For people with bipolar disorder, using cannabis may increase manic or depressive symptoms, according to a study published in PLOS ONE.
In the United Kingdom, approximately 2% of the population has bipolar disorder, with an estimated 60% of those people using cannabis at some point in their lifetimes.
The study included people in the United Kingdom who had been diagnosed with bipolar disorder who were not currently experiencing a manic or depressive episode during the 6-day study period. Each participant self-reported their emotional state and drug use during the study period.
Participants detailed different reactions to cannabis in their daily reports, with some saying that the drug elevated their mood and others saying it made them anxious, paranoid, or depressed.
The results showed that participants were more likely to use cannabis when they were in a good mood. Cannabis use was associated with an increase in positive mood, manic symptoms, and depressive symptoms. Participants who experienced more positive mood or manic symptoms were not the same participants who experienced increased depressive symptoms, indicating that cannabis can have varying effects.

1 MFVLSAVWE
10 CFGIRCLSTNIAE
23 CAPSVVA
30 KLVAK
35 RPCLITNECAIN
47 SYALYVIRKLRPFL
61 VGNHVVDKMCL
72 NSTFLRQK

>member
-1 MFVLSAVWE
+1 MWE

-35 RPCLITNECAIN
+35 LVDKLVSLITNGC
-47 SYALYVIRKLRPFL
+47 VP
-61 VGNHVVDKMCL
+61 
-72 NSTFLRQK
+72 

Overall, the results did not indicate that the participants used cannabis to self-medicate, despite its association with changes in mental state.
The researchers believe further studies are warranted to see how cannabis use interacts with bipolar disorder over longer periods of time.
Cannabis use is linked to an increase in both manic and depressive symptoms in people with bipolar disorder, according to a new study by Lancaster University.
The study is the first to examine the use of cannabis in the context of daily life among people with bipolar disorder. In the U.K., where the study took place, around 2% of the population suffers from bipolar disorder, with up to 60% of those using cannabis at some point in their lives.
Research in this area is limited, however, and reasons for this high level of use are unclear.